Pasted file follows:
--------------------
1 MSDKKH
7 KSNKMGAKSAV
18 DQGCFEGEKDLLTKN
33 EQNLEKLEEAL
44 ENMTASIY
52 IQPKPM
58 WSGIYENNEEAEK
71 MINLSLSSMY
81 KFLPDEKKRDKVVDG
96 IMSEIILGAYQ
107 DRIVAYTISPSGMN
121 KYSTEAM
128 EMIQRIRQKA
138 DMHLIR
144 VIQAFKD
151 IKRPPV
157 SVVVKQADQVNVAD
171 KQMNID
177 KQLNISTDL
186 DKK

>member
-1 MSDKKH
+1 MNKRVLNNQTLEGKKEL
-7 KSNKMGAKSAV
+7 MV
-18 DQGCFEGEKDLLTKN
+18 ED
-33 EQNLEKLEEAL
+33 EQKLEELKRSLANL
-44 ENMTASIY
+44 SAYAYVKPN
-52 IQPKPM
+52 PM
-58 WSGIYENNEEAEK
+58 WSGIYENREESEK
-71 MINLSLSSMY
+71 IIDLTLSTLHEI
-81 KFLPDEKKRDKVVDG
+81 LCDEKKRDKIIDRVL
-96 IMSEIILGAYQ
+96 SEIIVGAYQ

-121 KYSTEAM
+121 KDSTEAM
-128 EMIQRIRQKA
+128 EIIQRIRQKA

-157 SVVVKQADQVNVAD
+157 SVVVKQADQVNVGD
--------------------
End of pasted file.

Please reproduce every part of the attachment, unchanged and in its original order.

1 MSDKKH
7 KSNKMGAKSAV
18 DQGCFEGEKDLLTKN
33 EQNLEKLEEAL
44 ENMTASIY
52 IQPKPM
58 WSGIYENNEEAEK
71 MINLSLSSMY
81 KFLPDEKKRDKVVDG
96 IMSEIILGAYQ
107 DRIVAYTISPSGMN
121 KYSTEAM
128 EMIQRIRQKA
138 DMHLIR
144 VIQAFKD
151 IKRPPV
157 SVVVKQADQVNVAD
171 KQMNID
177 KQLNISTDL
186 DKK

>member
-1 MSDKKH
+1 MNKRVLNNQTLEGKKEL
-7 KSNKMGAKSAV
+7 MV
-18 DQGCFEGEKDLLTKN
+18 ED
-33 EQNLEKLEEAL
+33 EQKLEELKRSLANL
-44 ENMTASIY
+44 SAYAYVKPN
-52 IQPKPM
+52 PM
-58 WSGIYENNEEAEK
+58 WSGIYENREESEK
-71 MINLSLSSMY
+71 IIDLTLSTLHEI
-81 KFLPDEKKRDKVVDG
+81 LCDEKKRDKIIDRVL
-96 IMSEIILGAYQ
+96 SEIIVGAYQ

-121 KYSTEAM
+121 KDSTEAM
-128 EMIQRIRQKA
+128 EIIQRIRQKA

-157 SVVVKQADQVNVAD
+157 SVVVKQADQVNVGD